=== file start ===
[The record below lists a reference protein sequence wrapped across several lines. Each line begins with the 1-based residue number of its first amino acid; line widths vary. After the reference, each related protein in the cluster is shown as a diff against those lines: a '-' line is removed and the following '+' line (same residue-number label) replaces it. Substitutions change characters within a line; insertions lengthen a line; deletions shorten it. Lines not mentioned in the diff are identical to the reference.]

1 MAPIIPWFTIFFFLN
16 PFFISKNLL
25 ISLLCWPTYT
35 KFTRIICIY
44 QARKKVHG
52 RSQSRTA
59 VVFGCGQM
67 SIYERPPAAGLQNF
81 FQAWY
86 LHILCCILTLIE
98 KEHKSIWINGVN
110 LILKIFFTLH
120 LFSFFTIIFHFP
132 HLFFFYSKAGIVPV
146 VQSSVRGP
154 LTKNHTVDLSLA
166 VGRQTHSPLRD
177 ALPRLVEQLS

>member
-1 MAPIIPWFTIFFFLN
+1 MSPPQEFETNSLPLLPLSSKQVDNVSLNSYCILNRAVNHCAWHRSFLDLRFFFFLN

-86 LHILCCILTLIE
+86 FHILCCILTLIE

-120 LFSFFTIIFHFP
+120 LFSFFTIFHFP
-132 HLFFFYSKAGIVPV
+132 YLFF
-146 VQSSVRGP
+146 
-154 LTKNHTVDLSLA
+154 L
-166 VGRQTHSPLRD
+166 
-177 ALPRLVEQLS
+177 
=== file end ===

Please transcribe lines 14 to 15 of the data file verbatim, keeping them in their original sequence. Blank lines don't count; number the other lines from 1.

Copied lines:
120 LFSFFTIIFHFP
132 HLFFFYSKAGIVPV